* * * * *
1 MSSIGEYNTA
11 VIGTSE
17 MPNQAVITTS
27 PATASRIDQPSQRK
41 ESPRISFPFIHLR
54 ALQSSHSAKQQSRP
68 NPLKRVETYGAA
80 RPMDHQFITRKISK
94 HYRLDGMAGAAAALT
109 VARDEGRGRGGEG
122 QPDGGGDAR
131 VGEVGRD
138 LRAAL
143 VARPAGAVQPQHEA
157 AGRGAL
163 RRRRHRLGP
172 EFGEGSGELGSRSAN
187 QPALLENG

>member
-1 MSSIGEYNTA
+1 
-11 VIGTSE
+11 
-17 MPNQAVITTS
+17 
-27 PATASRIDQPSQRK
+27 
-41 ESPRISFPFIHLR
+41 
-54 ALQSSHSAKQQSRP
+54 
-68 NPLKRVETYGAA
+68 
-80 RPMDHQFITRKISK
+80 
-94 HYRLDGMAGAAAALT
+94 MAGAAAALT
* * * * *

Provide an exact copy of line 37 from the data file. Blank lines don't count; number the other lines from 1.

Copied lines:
+94 MAGAAAALT